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English Milk Punch

Milk Punch; people who aren’t familiar with the silky, spicy infusion are too often put off, likening the drink to a White Russian, or a Bailey’s. This could not be further from the truth, and while dairy is used in the process, the end result is a clear, amber-hued liquid that is aromatic, silky, and not creamy in the slightest. This concoction has been the bartender’s staple for centuries – Milk Punch is an English recipe dating back to the 17th century. Benjamin Franklin’s recipe is among the most famous, although there are many more variations.

With regards to making Milk Punch, the song remains the same. First, a base cocktail is made, traditionally using rum or brandy (any and every liquor is a viable choice), a few spices, and lemon or some kind of citrus. This mixture is then added to boiled milk, which is then allowed to curdle overnight, and then filtered through cheese cloth. The base cocktail and added ingredients can be whatever you want them to be – something I’ll expand upon below.

Contemporary Milk Punches now use a wide variety of ingredients, almost ad infinitum. For example, one recipe made by bartender Stephen Kurpinsky calls for milk that is infused with . . . wait for it . . . Fruit Loops. As in the cereal. In what can only be described as pioneering, the elixir of life that is left behind from the cereal is used to clarify the punch, but achieves so much more. However, the possibilities remain endless. Mezcal and tequila may be fused with pineapple, pork broth and lemon zest to give the punch a savory, summer shish-kebab character. I came up with that off of the top of my head, and you can too. The world is your punch.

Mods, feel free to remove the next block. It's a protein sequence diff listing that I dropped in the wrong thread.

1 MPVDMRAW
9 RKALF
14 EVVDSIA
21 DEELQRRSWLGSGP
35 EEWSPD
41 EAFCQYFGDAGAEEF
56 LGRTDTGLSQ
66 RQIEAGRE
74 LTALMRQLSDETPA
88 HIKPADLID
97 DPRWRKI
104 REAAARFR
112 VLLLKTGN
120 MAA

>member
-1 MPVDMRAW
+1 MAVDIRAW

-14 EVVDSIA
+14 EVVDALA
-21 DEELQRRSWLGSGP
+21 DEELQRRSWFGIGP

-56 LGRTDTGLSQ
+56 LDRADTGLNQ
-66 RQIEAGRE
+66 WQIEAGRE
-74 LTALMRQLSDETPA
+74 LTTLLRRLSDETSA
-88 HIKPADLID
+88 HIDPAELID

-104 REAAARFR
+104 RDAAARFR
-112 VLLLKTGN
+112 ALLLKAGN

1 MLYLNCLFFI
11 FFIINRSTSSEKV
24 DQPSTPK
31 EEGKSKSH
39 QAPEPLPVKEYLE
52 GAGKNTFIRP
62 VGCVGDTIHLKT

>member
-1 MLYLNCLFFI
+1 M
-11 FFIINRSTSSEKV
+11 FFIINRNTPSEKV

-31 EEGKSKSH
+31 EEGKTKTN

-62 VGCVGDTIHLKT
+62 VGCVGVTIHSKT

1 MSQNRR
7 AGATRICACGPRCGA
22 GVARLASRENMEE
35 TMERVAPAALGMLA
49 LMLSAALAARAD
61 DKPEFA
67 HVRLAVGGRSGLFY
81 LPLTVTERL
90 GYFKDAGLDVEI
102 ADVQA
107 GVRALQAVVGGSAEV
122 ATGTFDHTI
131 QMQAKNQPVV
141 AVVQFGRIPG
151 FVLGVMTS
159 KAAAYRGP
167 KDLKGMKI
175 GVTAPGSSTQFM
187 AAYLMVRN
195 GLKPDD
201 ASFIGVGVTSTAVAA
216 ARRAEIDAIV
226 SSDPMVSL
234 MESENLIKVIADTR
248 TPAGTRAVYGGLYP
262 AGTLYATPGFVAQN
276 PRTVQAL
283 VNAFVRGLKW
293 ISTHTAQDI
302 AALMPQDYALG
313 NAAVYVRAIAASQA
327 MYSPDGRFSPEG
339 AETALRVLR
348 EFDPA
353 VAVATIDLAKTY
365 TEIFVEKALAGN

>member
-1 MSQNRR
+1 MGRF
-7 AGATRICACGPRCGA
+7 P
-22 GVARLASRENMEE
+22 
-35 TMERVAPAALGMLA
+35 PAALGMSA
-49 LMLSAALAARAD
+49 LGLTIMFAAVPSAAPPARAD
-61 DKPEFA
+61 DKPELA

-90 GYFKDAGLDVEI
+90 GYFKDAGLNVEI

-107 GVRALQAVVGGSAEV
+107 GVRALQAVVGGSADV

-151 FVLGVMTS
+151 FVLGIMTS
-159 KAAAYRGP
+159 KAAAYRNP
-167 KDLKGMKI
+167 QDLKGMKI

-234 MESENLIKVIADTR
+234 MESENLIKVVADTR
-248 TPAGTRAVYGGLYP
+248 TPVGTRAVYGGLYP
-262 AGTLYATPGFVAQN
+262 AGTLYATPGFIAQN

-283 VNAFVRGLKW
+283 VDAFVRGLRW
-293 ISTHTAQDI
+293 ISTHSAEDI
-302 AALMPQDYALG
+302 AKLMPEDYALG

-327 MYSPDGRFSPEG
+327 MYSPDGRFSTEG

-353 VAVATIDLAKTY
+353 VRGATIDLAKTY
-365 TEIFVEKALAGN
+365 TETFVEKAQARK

At The Fearrington House Restaurant, we have a delicious, silky punch made with locally sourced ingredients, including many from our own gardens. In keeping with the season, our punch is infused with the familiar flavors of cinnamon, nutmeg, star anise, and fresh apples. The honey from our bees is infused with geranium and anise hyssop and included in the punch, for a light touch of liquorice candy. The end result is a delightfully dangerous cocktail. It is remarkably smooth, leaving clove, anise, apple and citrus on the palate. The bartenders and tasters enjoyed this punch over a hand-carved ice cube with a splash of the hot cinnamon spice tea and a twist of lemon, but feel free to come visit the bar and enjoy a glass however you like.

– Watson, Fearrington House Restaurant Bartender